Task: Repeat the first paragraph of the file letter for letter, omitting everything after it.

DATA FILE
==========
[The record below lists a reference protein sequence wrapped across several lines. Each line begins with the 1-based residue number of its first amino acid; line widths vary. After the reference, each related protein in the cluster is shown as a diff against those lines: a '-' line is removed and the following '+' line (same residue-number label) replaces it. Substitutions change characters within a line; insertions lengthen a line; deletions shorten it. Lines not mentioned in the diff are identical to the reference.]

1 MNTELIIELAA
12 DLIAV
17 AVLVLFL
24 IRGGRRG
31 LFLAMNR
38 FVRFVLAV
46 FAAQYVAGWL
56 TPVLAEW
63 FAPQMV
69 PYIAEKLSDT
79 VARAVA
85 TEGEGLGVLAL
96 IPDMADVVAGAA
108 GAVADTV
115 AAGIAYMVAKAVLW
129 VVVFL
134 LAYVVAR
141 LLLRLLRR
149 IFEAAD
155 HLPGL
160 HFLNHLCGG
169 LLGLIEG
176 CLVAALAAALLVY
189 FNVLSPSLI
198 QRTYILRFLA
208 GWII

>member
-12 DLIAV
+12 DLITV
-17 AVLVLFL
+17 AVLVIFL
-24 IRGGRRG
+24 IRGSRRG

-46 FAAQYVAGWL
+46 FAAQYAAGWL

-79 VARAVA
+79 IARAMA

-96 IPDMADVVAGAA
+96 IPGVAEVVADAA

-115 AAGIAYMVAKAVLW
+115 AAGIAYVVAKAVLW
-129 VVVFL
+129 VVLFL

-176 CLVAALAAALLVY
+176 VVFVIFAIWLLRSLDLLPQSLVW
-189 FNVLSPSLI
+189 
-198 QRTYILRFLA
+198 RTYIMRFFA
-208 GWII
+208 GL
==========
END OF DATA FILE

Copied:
[The record below lists a reference protein sequence wrapped across several lines. Each line begins with the 1-based residue number of its first amino acid; line widths vary. After the reference, each related protein in the cluster is shown as a diff against those lines: a '-' line is removed and the following '+' line (same residue-number label) replaces it. Substitutions change characters within a line; insertions lengthen a line; deletions shorten it. Lines not mentioned in the diff are identical to the reference.]